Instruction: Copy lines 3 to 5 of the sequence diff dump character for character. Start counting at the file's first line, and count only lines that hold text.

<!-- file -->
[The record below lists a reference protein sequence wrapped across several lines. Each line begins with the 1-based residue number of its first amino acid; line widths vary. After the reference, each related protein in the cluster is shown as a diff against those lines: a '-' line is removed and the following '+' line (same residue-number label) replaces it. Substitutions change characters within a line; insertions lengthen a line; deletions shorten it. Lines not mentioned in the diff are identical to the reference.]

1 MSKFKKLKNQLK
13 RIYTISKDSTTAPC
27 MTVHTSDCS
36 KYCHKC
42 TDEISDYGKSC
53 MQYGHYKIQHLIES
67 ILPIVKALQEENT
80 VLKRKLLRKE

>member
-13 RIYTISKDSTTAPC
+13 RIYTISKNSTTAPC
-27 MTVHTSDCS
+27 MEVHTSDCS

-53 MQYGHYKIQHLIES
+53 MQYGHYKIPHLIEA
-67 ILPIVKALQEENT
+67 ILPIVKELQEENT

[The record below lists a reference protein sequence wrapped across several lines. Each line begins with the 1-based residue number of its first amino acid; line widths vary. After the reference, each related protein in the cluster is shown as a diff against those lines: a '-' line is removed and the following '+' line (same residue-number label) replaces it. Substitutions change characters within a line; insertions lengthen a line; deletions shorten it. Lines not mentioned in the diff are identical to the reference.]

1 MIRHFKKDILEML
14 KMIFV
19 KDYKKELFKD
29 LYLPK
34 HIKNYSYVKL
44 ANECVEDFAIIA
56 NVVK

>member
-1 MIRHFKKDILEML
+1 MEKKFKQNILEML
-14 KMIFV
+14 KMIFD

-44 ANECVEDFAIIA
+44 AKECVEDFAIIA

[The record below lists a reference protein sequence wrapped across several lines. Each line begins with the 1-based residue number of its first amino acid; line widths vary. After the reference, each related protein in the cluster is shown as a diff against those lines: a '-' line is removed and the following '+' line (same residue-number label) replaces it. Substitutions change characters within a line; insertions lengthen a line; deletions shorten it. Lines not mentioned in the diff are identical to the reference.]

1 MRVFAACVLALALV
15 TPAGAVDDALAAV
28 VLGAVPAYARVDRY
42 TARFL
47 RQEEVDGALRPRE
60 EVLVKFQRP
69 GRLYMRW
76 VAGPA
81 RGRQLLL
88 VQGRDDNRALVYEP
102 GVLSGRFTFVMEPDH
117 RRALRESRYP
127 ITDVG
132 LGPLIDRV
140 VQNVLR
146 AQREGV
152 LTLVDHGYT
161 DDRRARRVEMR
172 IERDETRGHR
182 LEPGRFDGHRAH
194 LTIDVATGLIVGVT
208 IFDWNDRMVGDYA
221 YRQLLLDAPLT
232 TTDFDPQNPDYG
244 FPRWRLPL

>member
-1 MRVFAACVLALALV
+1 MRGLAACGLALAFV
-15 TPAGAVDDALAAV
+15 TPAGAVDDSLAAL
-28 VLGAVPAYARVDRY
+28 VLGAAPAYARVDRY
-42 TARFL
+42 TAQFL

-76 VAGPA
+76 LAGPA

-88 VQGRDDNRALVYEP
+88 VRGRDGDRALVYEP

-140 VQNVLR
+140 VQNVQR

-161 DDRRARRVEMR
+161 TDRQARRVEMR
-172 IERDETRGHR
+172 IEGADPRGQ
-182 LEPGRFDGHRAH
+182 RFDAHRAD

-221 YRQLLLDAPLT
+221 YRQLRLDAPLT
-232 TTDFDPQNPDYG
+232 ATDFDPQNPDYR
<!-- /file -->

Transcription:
13 RIYTISKDSTTAPC
27 MTVHTSDCS
36 KYCHKC